Founded in 1749, Old Town Alexandria is one of the D.C. region’s oldest neighborhoods and the third oldest locally designated historic district in the U.S. The local newspaper, the Alexandria Gazette Packet, is even one of the oldest continually published newspapers in America, originally founded in 1784. With such a rich span of history, Alexandria is home to some unique historical sites and discoveries, including old traditions that are worth a new look. We’ve rounded up 10 of Old Town’s oldest spots you don’t want to miss.
1. Oldest Cobblestone Street: Captain’s Row
Image Credit: W. Connett for Visit Alexandria
It’s impossible to think of Old Town’s rich history without picturing the beautiful cobblestone streets and alleyways that make you feel like you could be in a small European town. The iconic Captain’s Row, at the 100 block of Prince Street, is the oldest cobblestone block in the city, named for Captain John Harper who built many of these homes in the late 1700s. You can stroll through history on this picturesque, romantic block near the waterfront, a popular spot for wedding and family photo shoots.
2. Oldest Farmers’ Market: Old Town Farmers’ Market
Image Credit: C. Martin for Visit Alexandria
One of Alexandria’s favorite traditions is the Old Town Farmers’ Market, which has been operating on Market Square since 1753. This means it’s not just the oldest Farmers’ Market in the D.C. region, but also one of the oldest continually operating markets in the nation. George Washington even sent his produce from his farms at Mount Vernon to be sold at the Old Town Farmers’ Market. Today, the market offers visitors a way to reconnect to the past, while participating in an ongoing local and national tradition.
3. Oldest Old Town Boutique: La Cuisine
Image Credit: La Cuisine
One of Old Town’s oldest independently-owned boutiques is La Cuisine, fittingly located inside a historic pink building on Cameron Street. Since 1970, the shop has been a local staple for amateur and professional chefs looking for the best equipment and ingredients. Owner Nancy Pollard has had decades to perfect its craft, carrying the best products from artisans and manufacturers to give cooks everything they could ever need. They also offer regular classes, workshops and special seasonal events that are worth exploring.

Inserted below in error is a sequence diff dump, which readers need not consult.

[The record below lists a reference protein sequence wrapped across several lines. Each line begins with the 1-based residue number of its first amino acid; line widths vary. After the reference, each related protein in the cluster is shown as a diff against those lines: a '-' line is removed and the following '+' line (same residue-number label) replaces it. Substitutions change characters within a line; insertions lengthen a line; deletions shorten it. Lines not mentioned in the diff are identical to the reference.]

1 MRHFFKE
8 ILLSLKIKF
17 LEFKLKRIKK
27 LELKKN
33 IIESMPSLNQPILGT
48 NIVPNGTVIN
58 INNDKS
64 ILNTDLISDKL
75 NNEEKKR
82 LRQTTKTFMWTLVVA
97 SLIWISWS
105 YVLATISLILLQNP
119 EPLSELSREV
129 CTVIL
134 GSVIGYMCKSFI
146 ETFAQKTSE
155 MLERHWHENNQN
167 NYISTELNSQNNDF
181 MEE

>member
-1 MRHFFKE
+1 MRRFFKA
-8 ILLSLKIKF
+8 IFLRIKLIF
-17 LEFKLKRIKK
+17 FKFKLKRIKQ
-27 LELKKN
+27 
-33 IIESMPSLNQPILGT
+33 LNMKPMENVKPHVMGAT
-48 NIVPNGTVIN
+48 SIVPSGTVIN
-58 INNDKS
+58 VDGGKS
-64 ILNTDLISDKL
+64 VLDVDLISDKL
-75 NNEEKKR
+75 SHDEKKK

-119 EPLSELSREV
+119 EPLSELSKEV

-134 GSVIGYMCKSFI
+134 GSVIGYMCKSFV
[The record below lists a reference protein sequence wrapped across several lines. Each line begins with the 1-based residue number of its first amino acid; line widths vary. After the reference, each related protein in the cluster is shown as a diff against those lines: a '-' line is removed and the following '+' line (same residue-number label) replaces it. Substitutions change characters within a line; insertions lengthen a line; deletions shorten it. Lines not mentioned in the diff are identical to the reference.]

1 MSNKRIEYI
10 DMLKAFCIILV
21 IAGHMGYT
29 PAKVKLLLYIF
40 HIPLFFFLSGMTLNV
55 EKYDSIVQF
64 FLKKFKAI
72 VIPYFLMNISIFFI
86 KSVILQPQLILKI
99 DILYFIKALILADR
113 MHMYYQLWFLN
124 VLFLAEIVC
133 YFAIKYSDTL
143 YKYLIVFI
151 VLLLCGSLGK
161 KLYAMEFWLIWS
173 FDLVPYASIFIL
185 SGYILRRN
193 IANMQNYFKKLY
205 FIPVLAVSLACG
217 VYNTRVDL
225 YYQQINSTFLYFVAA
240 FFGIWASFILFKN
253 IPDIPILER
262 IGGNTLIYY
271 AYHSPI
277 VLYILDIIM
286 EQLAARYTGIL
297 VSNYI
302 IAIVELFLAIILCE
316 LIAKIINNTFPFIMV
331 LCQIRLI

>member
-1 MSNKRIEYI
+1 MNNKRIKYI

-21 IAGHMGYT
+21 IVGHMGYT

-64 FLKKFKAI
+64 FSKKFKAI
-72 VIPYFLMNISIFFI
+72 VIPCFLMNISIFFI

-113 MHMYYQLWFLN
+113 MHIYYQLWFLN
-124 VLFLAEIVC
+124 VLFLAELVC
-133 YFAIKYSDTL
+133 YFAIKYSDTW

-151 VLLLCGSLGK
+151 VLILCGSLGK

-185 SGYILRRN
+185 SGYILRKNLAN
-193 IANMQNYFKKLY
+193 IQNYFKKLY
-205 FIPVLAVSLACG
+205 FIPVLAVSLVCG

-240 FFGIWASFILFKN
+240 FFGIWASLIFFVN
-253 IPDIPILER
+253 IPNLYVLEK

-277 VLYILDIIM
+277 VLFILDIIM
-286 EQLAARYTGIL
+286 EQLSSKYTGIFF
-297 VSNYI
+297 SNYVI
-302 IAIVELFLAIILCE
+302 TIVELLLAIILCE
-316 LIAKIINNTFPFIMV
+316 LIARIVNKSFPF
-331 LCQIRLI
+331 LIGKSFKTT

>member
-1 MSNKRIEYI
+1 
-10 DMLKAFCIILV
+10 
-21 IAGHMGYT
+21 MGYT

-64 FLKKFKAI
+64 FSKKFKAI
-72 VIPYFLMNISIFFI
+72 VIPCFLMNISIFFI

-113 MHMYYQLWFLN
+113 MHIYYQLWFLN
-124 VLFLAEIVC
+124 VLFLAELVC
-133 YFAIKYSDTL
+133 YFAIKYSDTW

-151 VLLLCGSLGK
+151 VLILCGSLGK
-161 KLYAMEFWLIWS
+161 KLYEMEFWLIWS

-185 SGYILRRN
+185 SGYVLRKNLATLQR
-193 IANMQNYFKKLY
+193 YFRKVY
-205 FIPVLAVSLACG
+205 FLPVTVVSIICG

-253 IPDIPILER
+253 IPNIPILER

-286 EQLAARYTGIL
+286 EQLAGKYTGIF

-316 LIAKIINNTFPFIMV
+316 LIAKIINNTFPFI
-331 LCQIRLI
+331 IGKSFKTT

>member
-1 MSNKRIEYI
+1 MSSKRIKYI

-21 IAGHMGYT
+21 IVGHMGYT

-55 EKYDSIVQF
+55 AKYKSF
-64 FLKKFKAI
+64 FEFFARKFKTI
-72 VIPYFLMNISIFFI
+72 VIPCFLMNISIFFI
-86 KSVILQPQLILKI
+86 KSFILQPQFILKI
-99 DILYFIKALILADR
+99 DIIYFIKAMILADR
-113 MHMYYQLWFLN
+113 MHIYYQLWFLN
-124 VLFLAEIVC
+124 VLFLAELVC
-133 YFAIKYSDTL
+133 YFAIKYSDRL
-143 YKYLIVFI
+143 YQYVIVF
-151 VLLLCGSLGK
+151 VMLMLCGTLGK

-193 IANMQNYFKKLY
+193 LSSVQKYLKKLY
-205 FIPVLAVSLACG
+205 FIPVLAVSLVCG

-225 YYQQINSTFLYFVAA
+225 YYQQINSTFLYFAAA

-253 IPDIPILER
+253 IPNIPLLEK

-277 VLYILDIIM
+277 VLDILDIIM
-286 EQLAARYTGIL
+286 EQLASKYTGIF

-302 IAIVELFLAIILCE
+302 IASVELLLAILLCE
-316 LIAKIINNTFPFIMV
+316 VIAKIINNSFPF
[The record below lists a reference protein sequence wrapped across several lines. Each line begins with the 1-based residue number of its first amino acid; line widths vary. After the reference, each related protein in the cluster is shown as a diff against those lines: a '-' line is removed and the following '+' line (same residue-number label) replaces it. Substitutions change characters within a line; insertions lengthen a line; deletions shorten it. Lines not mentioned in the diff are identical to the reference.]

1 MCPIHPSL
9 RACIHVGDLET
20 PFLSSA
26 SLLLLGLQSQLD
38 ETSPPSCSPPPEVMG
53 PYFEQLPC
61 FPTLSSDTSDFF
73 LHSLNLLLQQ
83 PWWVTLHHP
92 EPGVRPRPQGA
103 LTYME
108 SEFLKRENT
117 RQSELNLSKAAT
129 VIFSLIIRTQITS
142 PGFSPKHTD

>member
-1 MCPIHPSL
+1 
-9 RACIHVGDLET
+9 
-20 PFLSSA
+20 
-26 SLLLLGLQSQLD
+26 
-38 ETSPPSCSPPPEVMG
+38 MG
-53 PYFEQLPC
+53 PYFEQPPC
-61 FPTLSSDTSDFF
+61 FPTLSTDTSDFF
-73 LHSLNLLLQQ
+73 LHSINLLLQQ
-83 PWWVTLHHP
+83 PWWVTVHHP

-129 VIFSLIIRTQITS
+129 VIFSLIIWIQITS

4. Oldest Church: Christ Church
Image Credit: Geoff Livingston
The stunning Christ Church on North Washington Street was built in 1773, making it older than the Declaration of Independence and one of the oldest churches in Virginia. Christ Church served as George Washington’s place of worship, saw a visit from President Franklin D. Roosevelt and British Prime Minister Winston Churchill in 1942, and welcomed President Harry Truman and Mrs. Truman for Thanksgiving service in 1946. Through the 21st-century, attending a service at Christ Church was a tradition for sitting presidents. It’s packed with history and open to visitors for tours Monday through Saturday. Get a 360-degree view of the interior of the church here.
5. Oldest Sailing Vessel: 18th-Century Ship
Image Credit: Eric Kieley for Hotel Indigo
In January 2016 during the construction of the new Hotel Indigo on Alexandria’s waterfront, workers unearthed the remains of a mid-18th-century ship, including parts of the vessel’s hull, making it one of the most exciting archaeological discoveries in the city’s recent history. The ship was carefully excavated and is currently being preserved by conservation experts, but was believed to be one of many older ships used to fill in the shoreline on the Potomac River in the 18th century. Follow the ship’s process from discovery through conservation through a special website which includes 360-degree views of ship timbers. Visitors can actually stay on the site of the ship discovery at the newly-opened Hotel Indigo, with wallpaper, prints and other nods to the 18th-century ship discovered on its grounds.